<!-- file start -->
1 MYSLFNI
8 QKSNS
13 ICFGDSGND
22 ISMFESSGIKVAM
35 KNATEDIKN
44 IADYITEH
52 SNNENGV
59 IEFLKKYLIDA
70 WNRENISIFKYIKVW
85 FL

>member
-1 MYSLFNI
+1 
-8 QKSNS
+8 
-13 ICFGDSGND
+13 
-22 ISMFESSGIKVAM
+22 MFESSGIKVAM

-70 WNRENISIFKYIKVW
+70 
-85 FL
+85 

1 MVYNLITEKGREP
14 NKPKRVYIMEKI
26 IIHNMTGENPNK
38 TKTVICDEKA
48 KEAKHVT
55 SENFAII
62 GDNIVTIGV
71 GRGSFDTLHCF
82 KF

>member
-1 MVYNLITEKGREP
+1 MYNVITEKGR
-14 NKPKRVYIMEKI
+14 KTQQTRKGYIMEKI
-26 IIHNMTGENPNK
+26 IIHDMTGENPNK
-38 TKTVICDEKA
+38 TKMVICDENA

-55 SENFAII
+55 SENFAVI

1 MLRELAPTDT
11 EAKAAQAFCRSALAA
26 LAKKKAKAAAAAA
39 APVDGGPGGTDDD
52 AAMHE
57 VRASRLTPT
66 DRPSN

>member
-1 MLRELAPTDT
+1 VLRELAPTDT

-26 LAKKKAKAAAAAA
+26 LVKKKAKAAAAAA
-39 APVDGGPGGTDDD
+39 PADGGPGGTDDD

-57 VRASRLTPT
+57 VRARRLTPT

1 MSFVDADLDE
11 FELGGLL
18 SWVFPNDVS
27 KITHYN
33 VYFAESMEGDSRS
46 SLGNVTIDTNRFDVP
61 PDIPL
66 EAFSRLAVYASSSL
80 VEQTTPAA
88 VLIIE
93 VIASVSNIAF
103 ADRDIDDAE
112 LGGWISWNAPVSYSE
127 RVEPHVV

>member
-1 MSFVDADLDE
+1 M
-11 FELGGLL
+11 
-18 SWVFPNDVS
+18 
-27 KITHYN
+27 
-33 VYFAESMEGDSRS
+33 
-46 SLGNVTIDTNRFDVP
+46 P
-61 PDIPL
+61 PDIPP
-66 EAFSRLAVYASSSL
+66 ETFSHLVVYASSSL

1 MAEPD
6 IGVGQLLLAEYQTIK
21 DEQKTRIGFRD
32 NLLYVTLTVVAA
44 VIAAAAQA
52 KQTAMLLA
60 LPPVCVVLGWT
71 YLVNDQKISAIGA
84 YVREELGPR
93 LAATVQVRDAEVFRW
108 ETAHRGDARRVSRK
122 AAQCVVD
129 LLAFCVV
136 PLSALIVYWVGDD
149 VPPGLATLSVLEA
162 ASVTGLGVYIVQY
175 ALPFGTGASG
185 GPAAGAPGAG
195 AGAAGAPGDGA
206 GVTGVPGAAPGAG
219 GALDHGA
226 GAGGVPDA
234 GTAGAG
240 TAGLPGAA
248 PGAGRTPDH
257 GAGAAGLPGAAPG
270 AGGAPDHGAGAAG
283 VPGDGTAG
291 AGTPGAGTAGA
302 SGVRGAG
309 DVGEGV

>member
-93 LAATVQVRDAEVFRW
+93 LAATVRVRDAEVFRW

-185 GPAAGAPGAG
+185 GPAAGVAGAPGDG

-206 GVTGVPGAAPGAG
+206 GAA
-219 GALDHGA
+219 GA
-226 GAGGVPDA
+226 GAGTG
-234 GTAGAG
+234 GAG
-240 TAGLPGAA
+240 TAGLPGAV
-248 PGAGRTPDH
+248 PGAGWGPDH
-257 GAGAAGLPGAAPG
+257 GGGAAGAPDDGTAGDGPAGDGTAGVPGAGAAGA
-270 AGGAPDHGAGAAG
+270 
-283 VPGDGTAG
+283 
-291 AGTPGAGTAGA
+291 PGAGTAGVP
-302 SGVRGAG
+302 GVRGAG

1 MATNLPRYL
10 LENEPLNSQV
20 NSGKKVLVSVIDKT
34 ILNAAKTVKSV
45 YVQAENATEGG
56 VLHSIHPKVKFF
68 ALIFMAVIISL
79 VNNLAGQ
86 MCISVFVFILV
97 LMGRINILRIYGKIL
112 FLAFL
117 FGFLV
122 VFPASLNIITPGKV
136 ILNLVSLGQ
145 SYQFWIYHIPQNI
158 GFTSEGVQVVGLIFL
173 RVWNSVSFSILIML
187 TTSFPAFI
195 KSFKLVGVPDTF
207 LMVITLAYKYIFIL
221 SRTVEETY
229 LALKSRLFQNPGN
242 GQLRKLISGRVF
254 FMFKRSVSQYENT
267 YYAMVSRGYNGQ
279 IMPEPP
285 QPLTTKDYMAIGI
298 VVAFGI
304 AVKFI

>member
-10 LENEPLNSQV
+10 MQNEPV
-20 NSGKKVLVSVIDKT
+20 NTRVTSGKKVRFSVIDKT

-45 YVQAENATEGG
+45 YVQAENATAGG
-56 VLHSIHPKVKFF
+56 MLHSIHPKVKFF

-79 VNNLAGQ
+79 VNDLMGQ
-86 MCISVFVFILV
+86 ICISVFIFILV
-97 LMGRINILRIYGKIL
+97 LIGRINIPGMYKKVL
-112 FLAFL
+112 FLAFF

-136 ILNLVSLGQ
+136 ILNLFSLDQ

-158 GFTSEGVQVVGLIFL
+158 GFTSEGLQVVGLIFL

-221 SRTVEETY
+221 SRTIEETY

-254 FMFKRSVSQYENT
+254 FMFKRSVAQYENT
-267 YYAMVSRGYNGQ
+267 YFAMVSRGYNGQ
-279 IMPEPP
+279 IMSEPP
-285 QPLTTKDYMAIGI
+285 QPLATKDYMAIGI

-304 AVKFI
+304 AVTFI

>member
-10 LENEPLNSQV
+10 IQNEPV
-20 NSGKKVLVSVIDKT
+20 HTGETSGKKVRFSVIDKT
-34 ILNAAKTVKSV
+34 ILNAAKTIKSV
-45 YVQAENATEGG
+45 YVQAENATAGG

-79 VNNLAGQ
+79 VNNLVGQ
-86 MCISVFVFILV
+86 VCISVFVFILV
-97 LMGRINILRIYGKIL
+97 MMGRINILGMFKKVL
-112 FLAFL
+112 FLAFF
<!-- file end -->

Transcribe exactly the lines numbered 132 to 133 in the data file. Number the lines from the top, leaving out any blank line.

+226 GAGTG
-234 GTAGAG